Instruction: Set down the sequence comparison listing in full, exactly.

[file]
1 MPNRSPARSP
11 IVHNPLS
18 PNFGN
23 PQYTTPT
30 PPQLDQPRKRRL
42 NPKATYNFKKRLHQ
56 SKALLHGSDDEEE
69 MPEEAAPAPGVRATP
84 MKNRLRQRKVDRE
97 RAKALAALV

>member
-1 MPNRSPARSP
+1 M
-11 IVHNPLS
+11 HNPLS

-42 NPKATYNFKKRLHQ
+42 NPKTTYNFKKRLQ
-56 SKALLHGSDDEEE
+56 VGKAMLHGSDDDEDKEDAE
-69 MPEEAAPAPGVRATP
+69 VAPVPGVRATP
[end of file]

1 MPNRSPARSP
11 IVHNPLS
18 PNFGN
23 PQYTTPT
30 PPQLDQPRKRRL
42 NPKATYNFKKRLHQ
56 SKALLHGSDDEEE
69 MPEEAAPAPGVRATP
84 MKNRLRQRKVDRE
97 RAKALAALV

>member
-1 MPNRSPARSP
+1 M
-11 IVHNPLS
+11 HNPLS

-42 NPKATYNFKKRLHQ
+42 NPKTTYNFKKRLQ
-56 SKALLHGSDDEEE
+56 VGKAMLHGSDDDEDKEDAE
-69 MPEEAAPAPGVRATP
+69 VAPVPGVRATP